The Church’s ban on birth control stems from its understanding of marriage. The Bible teaches that human sexuality is designed for both union and procreation. Couples who use artificial birth control deliberately frustrate the procreative end. What is not so obvious is that they are also frustrating their mutual self-giving. They are withholding something important. The man says, “I love you, but not all of you. I fear your fertility.” If either the unitive or the procreative aspects of a marriage are intentionally removed, the wholeness of the marriage is damaged. The great prophet of our time, Pope Paul VI, rightly saw that when the procreative aspect of marriage is removed sex becomes recreational and selfish; and men naturally seek sex from women without any feeling of responsibility or love.
The Church has always held sex to be so sacred and special and that it is reserved for married couples alone. Pope Paul VI foresaw that that the “birth control mentality” would lead to the exploitation of women by those who look upon them only as objects of pleasure. As per the Human Vitae, a man who grows accustomed to the use of contraceptive methods may forget the reverence due to a woman, and, disregarding her physical and emotional equilibrium, reduce her to being a mere instrument for the satisfaction of his own desires, no longer considering her as his partner whom he should surround with care and affection. By the Contraceptive mentality too, the conjugal instinct in a man or a woman is totally suppressed in favor of sexual instinct (Cormak Burke, 1990). People are hence made aware of their sexuality as an enjoyment or a source of pleasure for even people as young as 9 years. It also harnesses the idea that we can have sex with whomever we want, whenever we want to. When we cannot get access to this kind of fulfillment, we can then excite ourselves through pornography and masturbation. This is contrary to the conjugal instinct that needs to be inculcated in our well being, where this instinct draws man and woman to total commitment to one person, to a permanent association or covenant of love and to be faithful to that freely assumed commitment. Since this kind is understood, developed and matured, it tends to facilitate strong sexual control since it induces sexual respect, hence a young man or woman can cultivate chastity as a virtue. The Pope also saw that contraception would create a false sense of “safety,” whereby one acts as if sex has forever been divorced from pregnancy. We know, however, that contraceptives fail at some point and a woman eventually becomes pregnant. The pregnancy being unanticipated breeds ground for abortion.
The Bible shows disapproval of two forms of birth control: coitus interruptus and sterilization (Gen. 38:9-10, Deut. 23:1). Also Rev 22:15 condemns Pharmakoi who at that time prescribed drugs to induce abortion or regulate birth.
Is the Church justified to stand firm against Birth Control? I would say yes, with the voice of hundred women. First because it is forbidden in the Bible, and besides inhibiting the procreative aspect of marital act, birth control not only makes a couple more open to abortion, it is abortion. We know, that many forms of birth control e.g. Depo Provera, Norplant, the Pill, the IUD work not only by preventing conception, but also by weakening the lining of the uterus so that a human embryo will not implant but be expelled hence leading to destruction of tiny human lives. Chemical birth control i.e. hormonal pills, besides inhibitions of the woman’s reproductive hormones, weakens the endometrial lining of the uterus such that if conception takes place, the new human life cannot implant, thus it dies and is expelled at the next menstruation. This mechanism mentioned is no secret, although doctors seldom explain it to their patients. In March 2007, the national government of Argentina started distributing emergency contraceptive pills (‘morning-after pills’) or E-Pill to all public health services, but the idea was resisted by a good number of health personnel. This may be due to the fact that abortion is illegal in Argentina, however the bigger factor is that the use of the E-Pills puts at risk the life and health of all women. Health professionals worldwide therefore recognize the fact that the E-Pill is an arbotifacient. Some doctors have also explained that the Pill atrophies the glands that produce cervical mucus, hence contributing to fertility problems. A Certain Doctor Karanja recently wrote in the Standard “Its life” column that he is currently treating women who are as young as 25 who have menopausal symptoms which he is trying to reverse so they may have children. He was cautioning women against use of the hormonal pills.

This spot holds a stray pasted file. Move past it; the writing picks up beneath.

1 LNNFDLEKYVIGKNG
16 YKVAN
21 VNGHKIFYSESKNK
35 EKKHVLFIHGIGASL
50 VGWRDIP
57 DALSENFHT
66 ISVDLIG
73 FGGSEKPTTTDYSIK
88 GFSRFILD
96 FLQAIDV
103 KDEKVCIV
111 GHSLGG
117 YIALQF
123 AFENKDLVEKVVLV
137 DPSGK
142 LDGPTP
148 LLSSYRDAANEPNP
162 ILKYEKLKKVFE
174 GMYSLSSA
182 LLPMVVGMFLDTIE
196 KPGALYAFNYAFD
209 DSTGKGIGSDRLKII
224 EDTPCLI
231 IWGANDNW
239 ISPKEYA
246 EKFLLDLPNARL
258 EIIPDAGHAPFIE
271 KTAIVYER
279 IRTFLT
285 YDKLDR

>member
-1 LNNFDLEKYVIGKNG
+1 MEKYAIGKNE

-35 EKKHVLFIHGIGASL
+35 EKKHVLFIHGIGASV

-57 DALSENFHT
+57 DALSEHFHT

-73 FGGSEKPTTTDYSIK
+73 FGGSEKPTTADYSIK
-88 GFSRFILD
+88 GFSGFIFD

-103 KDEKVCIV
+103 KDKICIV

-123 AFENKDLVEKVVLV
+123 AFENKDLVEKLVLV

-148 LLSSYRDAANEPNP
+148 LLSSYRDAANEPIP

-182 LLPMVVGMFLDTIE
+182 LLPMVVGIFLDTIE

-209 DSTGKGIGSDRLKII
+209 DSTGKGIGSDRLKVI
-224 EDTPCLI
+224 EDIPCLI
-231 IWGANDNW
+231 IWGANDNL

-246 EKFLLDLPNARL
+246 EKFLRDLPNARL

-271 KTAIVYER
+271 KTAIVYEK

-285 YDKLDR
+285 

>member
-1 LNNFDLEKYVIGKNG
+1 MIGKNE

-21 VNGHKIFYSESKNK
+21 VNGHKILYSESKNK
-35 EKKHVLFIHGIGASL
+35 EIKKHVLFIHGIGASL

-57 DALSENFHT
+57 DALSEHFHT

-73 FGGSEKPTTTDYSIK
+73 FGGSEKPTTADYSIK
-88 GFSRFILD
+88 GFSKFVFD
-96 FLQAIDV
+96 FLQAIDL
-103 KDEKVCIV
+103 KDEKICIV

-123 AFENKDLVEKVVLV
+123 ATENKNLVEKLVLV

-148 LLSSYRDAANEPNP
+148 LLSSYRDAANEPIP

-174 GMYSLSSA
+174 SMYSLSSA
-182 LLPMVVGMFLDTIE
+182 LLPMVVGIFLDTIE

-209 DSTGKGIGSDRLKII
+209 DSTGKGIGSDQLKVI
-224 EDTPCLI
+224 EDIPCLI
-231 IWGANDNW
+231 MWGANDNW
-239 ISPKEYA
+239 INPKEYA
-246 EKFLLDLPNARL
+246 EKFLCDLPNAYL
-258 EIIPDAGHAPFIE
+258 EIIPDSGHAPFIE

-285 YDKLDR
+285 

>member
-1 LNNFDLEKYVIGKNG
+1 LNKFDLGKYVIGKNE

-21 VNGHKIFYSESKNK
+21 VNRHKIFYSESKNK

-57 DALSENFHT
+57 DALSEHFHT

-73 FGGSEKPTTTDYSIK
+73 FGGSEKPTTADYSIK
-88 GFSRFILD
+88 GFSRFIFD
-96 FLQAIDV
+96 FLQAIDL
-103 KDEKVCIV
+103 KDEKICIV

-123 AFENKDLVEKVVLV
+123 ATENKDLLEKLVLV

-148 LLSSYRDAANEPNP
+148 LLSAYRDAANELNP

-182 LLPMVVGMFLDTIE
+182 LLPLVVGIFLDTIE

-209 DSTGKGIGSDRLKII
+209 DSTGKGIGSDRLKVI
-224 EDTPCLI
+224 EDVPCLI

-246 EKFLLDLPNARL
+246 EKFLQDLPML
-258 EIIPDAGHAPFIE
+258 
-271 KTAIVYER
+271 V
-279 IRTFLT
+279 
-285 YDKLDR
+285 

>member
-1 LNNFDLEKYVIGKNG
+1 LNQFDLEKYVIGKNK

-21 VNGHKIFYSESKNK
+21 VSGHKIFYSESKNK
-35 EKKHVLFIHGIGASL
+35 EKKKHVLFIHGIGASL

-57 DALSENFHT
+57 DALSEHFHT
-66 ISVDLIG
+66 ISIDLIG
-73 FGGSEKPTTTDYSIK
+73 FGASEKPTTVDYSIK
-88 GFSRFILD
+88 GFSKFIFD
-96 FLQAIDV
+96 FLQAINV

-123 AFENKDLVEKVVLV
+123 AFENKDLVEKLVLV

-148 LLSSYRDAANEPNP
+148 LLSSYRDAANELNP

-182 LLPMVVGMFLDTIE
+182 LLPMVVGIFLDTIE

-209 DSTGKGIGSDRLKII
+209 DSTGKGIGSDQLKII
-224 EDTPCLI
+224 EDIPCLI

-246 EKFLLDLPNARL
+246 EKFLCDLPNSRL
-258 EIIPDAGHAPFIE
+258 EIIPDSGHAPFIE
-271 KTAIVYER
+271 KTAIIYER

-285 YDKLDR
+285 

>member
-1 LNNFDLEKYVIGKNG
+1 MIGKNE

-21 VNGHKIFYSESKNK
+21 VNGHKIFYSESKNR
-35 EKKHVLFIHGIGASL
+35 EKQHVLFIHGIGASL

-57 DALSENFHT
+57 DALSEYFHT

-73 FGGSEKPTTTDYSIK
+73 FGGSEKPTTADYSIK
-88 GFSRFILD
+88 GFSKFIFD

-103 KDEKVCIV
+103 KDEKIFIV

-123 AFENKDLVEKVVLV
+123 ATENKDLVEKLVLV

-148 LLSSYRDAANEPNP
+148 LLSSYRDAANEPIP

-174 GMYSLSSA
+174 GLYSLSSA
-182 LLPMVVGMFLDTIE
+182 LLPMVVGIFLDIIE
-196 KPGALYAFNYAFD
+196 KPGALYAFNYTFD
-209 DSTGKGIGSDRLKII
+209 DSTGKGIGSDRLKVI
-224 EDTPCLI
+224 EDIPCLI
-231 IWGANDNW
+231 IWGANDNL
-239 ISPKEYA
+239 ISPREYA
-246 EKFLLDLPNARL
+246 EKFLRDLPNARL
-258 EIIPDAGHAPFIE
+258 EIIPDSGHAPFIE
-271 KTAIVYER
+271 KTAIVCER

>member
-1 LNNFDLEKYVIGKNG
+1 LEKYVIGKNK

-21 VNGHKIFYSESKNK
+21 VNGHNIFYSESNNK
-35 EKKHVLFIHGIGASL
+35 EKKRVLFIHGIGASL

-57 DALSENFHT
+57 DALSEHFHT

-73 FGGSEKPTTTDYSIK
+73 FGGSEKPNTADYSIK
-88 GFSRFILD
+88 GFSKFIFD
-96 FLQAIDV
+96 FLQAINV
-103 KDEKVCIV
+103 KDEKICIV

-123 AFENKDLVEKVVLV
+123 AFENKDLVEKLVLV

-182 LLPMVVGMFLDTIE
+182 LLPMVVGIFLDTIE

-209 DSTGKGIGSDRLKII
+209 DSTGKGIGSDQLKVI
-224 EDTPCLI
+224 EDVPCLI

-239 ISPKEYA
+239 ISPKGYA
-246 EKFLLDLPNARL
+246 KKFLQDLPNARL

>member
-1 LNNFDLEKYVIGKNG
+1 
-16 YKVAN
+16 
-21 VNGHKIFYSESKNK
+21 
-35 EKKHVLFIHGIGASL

The “Birth control Mentality has also brought about social issues. Since the Pill was introduced in the 60’s, infidelity has skyrocketed along with marital breakdown leading to divorce. Nowadays we meet men who are keen on fatherhood, looking forward to being one or are proud to be one already. On the other hand, we women are fewer who are keen on motherhood; fewer girls have a sense of the fulfillment of motherhood.
The effects of abortion on the other hand are numerous. They may be physical for instance sterility, miscarriages of proceeding pregnancies, stillbirths, menstrual disturbances, bleeding, infections, perforated uterus, peritonitis, passing blood clots among others or psychological i.e. low self esteem, self destructive behaviors, inability to forgive self/guilt, nightmares, feelings of being exploited e.t.c. According to the World Bank, a full one-third of the illness among women ages 15-44 in developing countries is related to abortion, reproductive tract infections, and human immunodeficiency virus and acquired immune deficiency syndrome (HIV/AIDS) and 1 out of 20 teenagers contract a sexually transmitted disease.
As Blessed John Paul II said, The Church proposes, she imposes nothing. She teaches, she tells it as it is, she points towards the right direction. According to Fr. Cormak Burke, we live in a historical period when sexual differentiation is becoming confused, sexual character is of little value and sexual identity is in danger of being lost. All the after effects of this “birth control” mentality affect me the girl/woman more. How I wish that the birth control propagators issued brochures with the advantages and disadvantages of what they propagate. However, it is my responsibility to stand firm against it all. Can the girl in me stand up and do the right thing? Will girl in me please stand!